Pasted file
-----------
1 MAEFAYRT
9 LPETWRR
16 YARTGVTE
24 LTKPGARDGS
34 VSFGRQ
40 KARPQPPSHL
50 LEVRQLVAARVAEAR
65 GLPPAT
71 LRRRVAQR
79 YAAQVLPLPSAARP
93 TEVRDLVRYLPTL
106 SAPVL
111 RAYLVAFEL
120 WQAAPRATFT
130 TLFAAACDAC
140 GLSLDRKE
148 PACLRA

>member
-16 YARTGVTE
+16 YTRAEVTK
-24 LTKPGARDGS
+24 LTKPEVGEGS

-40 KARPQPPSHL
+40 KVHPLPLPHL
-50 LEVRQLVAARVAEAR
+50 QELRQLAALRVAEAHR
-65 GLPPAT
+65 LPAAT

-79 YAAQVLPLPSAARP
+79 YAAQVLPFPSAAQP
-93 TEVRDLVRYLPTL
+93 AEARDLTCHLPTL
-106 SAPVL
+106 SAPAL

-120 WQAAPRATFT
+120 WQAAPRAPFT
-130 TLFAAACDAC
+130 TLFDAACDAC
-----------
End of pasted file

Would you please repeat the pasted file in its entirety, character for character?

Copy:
1 MAEFAYRT
9 LPETWRR
16 YARTGVTE
24 LTKPGARDGS
34 VSFGRQ
40 KARPQPPSHL
50 LEVRQLVAARVAEAR
65 GLPPAT
71 LRRRVAQR
79 YAAQVLPLPSAARP
93 TEVRDLVRYLPTL
106 SAPVL
111 RAYLVAFEL
120 WQAAPRATFT
130 TLFAAACDAC
140 GLSLDRKE
148 PACLRA

>member
-16 YARTGVTE
+16 YTRAEVTK
-24 LTKPGARDGS
+24 LTKPEVGEGS

-40 KARPQPPSHL
+40 KVHPLPLPHL
-50 LEVRQLVAARVAEAR
+50 QELRQLAALRVAEAHR
-65 GLPPAT
+65 LPAAT

-79 YAAQVLPLPSAARP
+79 YAAQVLPFPSAAQP
-93 TEVRDLVRYLPTL
+93 AEARDLTCHLPTL
-106 SAPVL
+106 SAPAL

-120 WQAAPRATFT
+120 WQAAPRAPFT
-130 TLFAAACDAC
+130 TLFDAACDAC